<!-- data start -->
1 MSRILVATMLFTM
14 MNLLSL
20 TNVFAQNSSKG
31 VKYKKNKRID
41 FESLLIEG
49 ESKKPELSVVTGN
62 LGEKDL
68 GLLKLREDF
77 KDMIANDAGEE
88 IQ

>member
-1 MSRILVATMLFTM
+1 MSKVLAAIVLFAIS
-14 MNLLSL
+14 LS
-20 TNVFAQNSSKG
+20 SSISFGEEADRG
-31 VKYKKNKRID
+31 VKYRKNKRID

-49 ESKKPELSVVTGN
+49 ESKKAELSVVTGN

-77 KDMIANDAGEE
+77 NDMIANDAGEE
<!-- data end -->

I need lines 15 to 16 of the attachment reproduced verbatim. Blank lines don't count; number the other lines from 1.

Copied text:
+14 LS
-20 TNVFAQNSSKG